Read About Women in Law Enforcement
Women have been in law enforcement since the early twentieth century, but never have they had such a presence as now.
Women in Law Enforcement
Although there were some women in law enforcement as early as the 1910s, those women cops worked mostly with children and women, guarded female prisoners, and were relegated to the “Women’s Bureau” with limited responsibilities. As you can imagine, breaking through the glass ceiling wasn't easy, especially for the higher ranks within the police department.
In 1972, Congress passed an amendment to the Civil Rights Act of 1964, prohibiting state and local agencies from job discrimination based on gender. Police departments were required to hire women for jobs on an equal basis with men. The Metropolitan Police Department of the District of Columbia conducted a study, assigning a number of newly-hired women officers to patrol work traditionally reserved for male officers. The study observed the women for a year. Some of the key findings were significant:
- Women patrol officers tended to be more effective than their male counterparts in avoiding violence and defusing potentially violent situations.
- Women were less likely than men to engage in serious unbecoming conduct.
- Citizens involved in incidents with police officers had the same level of respect for and favorable attitudes toward patrol officers of both sexes.
Women were becoming a force to be reckoned with. Read on to learn more about the history of women in law enforcement.
History of Women in Law Enforcement
Today, women play a major role and are a respected part of the police force. But that didn’t happen without a lot of persistence. Historically, even at the police academy, women weren’t treated as equals. They had lower targets for physical ability and weren’t allowed to drive pursuit cars or shoot shotguns.
Then in the 1960s, some women police officers were allowed to work undercover in the Vice Squad to bust drug dealers and prostitution rings. But they still weren’t normally able to graduate out of the Women’s Bureau or become full patrol officers.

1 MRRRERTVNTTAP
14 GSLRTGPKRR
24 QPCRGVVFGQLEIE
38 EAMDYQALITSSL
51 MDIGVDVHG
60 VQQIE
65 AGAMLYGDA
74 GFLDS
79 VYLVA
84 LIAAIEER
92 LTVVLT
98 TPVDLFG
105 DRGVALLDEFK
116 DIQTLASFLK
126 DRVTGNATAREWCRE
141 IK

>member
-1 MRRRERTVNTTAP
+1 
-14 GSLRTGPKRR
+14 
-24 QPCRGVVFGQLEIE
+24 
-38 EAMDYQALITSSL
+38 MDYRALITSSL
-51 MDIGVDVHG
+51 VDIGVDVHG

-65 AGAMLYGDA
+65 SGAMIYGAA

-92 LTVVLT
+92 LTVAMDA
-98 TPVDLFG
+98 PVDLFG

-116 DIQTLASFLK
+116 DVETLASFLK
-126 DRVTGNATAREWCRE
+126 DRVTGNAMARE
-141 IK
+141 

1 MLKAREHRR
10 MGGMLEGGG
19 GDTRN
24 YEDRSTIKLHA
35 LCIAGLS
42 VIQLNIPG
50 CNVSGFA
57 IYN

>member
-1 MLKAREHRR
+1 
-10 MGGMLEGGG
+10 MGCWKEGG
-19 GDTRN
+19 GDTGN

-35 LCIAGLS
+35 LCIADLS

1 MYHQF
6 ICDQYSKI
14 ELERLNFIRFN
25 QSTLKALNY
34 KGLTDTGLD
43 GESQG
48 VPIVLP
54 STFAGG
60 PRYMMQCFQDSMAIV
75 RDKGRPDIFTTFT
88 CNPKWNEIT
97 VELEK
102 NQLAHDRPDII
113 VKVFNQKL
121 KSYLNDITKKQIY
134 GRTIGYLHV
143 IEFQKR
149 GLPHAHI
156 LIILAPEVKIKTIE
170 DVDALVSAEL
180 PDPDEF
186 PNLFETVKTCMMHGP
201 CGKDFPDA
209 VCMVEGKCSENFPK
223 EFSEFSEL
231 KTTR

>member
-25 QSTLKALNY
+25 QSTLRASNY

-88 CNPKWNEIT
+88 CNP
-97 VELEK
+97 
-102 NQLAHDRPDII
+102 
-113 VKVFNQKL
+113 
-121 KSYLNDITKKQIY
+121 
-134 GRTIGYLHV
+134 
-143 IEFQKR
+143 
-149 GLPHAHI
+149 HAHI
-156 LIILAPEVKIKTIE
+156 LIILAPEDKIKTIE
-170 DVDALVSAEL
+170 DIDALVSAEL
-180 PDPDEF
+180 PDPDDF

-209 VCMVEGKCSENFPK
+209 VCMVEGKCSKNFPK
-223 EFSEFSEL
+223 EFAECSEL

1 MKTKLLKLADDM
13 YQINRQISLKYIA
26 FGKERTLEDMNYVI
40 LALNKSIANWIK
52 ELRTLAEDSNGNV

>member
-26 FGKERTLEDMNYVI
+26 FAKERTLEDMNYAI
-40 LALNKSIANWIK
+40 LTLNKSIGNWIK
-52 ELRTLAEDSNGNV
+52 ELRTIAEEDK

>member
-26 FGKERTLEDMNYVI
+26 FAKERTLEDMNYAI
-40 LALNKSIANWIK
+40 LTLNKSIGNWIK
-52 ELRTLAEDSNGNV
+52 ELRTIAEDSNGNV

But times were changing. Eventually a group of New York policewomen sued to be able to test for promotions. After that, police departments across the U.S. were forced to desegregate and allow women into all levels of law enforcement. That opened the door for women to become sergeants, lieutenants and detectives.
Percentage of Women in Law Enforcement
Women in law enforcement make up about 15 percent of all state, municipal, and county police officers, according to the National Center for Women & Policing (NCWP). However, there is a great deal of variation in the percentages of women in different police agencies. In some large cities and counties, women account for over 20 percent of all officers, but in state police departments, they may account for less than 6 percent of officers.
Benefits of Women in Law Enforcement
Women in law enforcement bring a lot to the job, including offering different ways of dealing with conflict. Women may not have the brute strength of men, but their bravery, creativity and verbal skills make them ideal for the job. Many male police officers could learn a lot from their female counterparts. Some women now teach self-defense at police academies, since it’s been proven that size has nothing to do with being a good police officer.
If you think you have what it takes to become a police officer, contact the schools of your choice to learn about their criminal justice programs—especially if you plan on moving up the chain of command. Take your first step today toward finding an interesting and good-paying job. Enter the realm of the proud women in law enforcement.
Sources: A Different Shade of Blue: How Women Changed the Face of Police Work by Adam Eisenberg; Policefoundation.org
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